Monday, September 26, 2016

John Milton Binckley: "A Frolic in Space. A Darwinian Forecast" (1872), Part I

[John Milton Binckley: "A Frolic in Space. A Darwinian Forecast." Lakeside Monthly (Chicago), Volume VIII, July to December, 1872, pages 446-455. Some additional paragraph breaks added to the originals for easier reading].

SOME years since, Dr. H., Professor of Chemistry and Toxicology in one of the foremost institutions of Edinburgh, a position to which his extraordinary talents had advanced him while yet quite young, surprised the outer world by suddenly retiring into solitude and obscurity at the very time when an illustrious career seemed opening before him. Various causes were surmised for this strange arrest of a brilliant progress, but the world remained ignorant of the facts; while the unhappy Professor's learned associates, to whom the case had no mystery, guarded the melancholy truth with the affectionate solicitude of hope for their gifted friend's revival. But they were disappointed. He died in a few years, leaving papers showing an experience which must have been one of the most thrilling and marvelous ever recorded.

In the following pages, we give some remarkable passages from this strange record, comprising conceptions of striking and wonderful originality. Prof. H's chemical researches had been most zealous and successful in the line of the narcotics and stimulants, and in common with Turner, Johnston, and others, his efforts compassed the detection of the chemical constitution of the ultimate substances or essences at the very verge of the mind.

Physiologists know that it is our own organs that mysteriously distill the subtle liquor that can alter the current of thought, etc., the office performed by the opium or the alcohol being only to incite the process in our bodies. To isolate and decompose this occult substance was Prof. H's known object. He had accepted the startling conclusion that a control over the conditions and quantity of this substance in the brain would give a control over the character, affections, opinions, religious faith, etc., of the subject; because all the operations of the mind normally derive their complexion from it. It is the pivot of the personality.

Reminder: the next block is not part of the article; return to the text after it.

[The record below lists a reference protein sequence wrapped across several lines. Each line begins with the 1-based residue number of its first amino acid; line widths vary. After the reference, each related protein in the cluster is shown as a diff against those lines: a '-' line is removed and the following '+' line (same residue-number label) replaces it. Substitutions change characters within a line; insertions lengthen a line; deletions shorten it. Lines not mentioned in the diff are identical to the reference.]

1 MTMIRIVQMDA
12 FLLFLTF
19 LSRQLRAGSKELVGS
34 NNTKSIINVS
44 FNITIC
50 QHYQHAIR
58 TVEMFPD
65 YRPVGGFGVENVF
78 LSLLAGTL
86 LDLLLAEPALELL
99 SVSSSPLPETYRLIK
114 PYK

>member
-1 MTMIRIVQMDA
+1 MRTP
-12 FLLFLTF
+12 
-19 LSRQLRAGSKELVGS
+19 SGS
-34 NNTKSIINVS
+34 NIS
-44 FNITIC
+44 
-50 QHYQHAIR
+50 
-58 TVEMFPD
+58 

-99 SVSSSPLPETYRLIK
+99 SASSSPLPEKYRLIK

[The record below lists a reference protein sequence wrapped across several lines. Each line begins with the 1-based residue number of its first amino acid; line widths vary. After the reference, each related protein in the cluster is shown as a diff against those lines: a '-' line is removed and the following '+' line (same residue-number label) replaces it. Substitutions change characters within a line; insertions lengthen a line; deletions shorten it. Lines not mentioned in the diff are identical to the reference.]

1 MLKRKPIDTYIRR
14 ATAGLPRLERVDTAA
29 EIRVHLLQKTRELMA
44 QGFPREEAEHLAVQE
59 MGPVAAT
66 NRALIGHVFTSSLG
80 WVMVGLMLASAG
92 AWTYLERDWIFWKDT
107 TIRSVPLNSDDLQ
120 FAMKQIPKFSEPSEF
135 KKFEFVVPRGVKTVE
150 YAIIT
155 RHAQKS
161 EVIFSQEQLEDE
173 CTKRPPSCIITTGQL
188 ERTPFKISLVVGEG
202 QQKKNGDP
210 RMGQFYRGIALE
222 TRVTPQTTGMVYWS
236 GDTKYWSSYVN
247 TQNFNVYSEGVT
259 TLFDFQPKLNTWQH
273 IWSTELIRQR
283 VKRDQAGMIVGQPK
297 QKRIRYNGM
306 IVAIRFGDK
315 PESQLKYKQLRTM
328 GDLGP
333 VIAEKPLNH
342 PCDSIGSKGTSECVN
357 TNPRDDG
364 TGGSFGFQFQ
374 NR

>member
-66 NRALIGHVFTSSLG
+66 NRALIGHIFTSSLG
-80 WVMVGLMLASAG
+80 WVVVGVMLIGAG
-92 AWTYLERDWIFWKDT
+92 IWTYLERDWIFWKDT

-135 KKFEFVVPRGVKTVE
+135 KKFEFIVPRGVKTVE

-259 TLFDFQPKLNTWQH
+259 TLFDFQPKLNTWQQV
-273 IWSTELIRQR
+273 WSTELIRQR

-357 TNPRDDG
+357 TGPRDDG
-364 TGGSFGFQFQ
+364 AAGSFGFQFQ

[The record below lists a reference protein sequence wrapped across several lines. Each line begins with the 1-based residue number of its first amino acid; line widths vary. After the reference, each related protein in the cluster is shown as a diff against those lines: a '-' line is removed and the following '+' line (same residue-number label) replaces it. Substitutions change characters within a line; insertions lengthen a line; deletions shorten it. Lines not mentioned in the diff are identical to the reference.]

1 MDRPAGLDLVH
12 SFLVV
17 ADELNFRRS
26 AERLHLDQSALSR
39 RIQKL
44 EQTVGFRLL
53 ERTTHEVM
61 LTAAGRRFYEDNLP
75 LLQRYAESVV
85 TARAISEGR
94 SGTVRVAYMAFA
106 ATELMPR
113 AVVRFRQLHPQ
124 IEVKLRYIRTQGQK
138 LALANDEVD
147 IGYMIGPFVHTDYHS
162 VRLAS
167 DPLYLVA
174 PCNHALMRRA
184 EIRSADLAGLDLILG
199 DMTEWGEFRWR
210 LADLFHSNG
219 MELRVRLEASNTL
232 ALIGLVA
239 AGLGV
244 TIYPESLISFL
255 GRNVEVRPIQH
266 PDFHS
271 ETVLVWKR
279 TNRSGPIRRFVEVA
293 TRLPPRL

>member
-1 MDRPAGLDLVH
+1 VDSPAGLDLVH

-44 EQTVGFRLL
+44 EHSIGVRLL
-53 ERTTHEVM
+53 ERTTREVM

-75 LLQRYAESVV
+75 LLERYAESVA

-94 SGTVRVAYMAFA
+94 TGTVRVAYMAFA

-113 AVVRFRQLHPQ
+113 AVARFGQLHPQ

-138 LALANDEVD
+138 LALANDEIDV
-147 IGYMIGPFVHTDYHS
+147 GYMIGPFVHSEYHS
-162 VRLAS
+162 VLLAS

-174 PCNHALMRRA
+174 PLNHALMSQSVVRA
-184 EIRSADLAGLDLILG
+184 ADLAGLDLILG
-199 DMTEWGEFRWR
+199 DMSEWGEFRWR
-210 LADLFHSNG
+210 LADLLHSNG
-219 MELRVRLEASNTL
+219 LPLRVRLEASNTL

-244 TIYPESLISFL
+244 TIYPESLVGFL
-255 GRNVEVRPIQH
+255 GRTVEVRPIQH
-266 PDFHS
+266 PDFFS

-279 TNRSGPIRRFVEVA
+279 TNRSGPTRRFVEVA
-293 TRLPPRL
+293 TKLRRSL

That control, he thought, the individual might attain, if, by being acquainted with the chemistry of the substance, he could influence its quality and quantity. Under the guidance of these fearful speculations, he became absorbed in experiments of the most complex and delicate character, upon the living organism; besides subjecting in turn every known narcotic agent to exhaustive analysis. At length he became satisfied that he was on the confines of the great discovery — an opinion which, it is said, many of the ablest savants shared; having ascertained how, as it were, to interpose an agent of his will between the mind and its physical basis.

But the awful consequences of his success were wholly unlooked for; viz.: The relation being broken between the mind and its physical basis — in part only, it is true — the unfortunate discoverer could no longer distinguish between ideas and facts. The rational faculty was entirely unaffected; but between premises superinduced and those normally arising from external impression, there remained no power of discrimination. In this deplorable condition, Prof. H recorded his experiences; nothing having been strong enough to detach him from an illusory creation which he made and kept up by his own will alone.